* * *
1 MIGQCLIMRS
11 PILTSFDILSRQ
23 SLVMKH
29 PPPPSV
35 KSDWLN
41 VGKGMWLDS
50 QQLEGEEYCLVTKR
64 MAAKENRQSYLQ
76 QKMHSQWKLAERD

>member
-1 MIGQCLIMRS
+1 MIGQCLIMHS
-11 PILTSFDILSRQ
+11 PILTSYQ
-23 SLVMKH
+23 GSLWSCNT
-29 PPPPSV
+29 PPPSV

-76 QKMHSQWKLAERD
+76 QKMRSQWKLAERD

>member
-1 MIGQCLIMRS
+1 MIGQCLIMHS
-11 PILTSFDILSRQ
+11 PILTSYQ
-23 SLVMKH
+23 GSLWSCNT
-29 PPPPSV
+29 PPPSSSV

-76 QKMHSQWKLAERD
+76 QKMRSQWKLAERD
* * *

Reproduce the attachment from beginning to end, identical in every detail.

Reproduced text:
1 MIGQCLIMRS
11 PILTSFDILSRQ
23 SLVMKH
29 PPPPSV
35 KSDWLN
41 VGKGMWLDS
50 QQLEGEEYCLVTKR
64 MAAKENRQSYLQ
76 QKMHSQWKLAERD

>member
-1 MIGQCLIMRS
+1 MIGQCLIMHS
-11 PILTSFDILSRQ
+11 PILTSYQ
-23 SLVMKH
+23 GSLWSCNT
-29 PPPPSV
+29 PPPSV

-76 QKMHSQWKLAERD
+76 QKMRSQWKLAERD

>member
-1 MIGQCLIMRS
+1 MIGQCLIMHS
-11 PILTSFDILSRQ
+11 PILTSYQ
-23 SLVMKH
+23 GSLWSCNT
-29 PPPPSV
+29 PPPSSSV

-76 QKMHSQWKLAERD
+76 QKMRSQWKLAERD